Monday, June 27, 2011

10 strategies for reducing healthcare supply costs

Posted by Mark Brousseau

Faced with growing medical-surgical supply costs as reimbursements shrink and healthcare reform looms, healthcare providers can reduce their medical-surgical supply spending immediately—and GHX is recommending the top 10 ways to do it.

The healthcare technology company released its list today at HFMA's ANI Conference in Orlando.

The GHX Top 10:

1.Save an average $12.00-$27.00 per order by conducting as much of your purchasing electronically with as many of your trading partners as possible.

2.Automate the procurement process, from the point of contracting to the point of payment, to streamline operations and boost efficiencies.

3.Centralize purchasing across your organization to provide visibility into and control over as much of your supply spending as possible.

4.Develop a master data management strategy, including the use of global industry data standards, to ensure that you are keeping critical information as up-to-date as possible and that you have “one source of truth” to feed clinical and financial IT systems.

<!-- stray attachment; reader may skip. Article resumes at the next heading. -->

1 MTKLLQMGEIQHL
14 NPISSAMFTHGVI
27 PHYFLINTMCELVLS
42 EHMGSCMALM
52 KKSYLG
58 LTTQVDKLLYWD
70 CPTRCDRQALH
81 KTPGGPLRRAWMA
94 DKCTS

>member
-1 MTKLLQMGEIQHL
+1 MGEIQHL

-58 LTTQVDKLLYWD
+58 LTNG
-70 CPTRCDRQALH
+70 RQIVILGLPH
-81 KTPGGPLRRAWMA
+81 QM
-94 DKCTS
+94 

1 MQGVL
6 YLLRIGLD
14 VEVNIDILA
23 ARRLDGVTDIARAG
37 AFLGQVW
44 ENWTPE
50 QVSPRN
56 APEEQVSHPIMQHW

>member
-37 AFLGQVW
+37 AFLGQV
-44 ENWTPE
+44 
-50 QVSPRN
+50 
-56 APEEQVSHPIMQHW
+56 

5.Understand the total cost of ownership of your supply chain; in addition to the price paid, consider the financial implications of procurement, logistics, inventory management, charge capture and reimbursement, among others.

6.Create visibility into both the total cost and efficacy of the products being used in patient care, so that you can determine the role supplies play in both the cost and quality of the care your organization provides.

7.Focus on bringing more non-file and off-contract spend under contract, especially high-cost physician preference items.

8.Save an estimated 1-3 percent in avoided overpayments by validating contract pricing and making sure you’re using the most up-to-date contract information.

9.View the supply chain as a function that operates across your organization; establish partnerships with clinical and financial departments to develop and work together to achieve mutual objectives.

10.Collaborate with your trading partners to achieve mutual benefits. Share insights into what happens to products once they arrive at your facility and ask your suppliers for insights into how you can become a lower-cost customer to serve.

What do you think?

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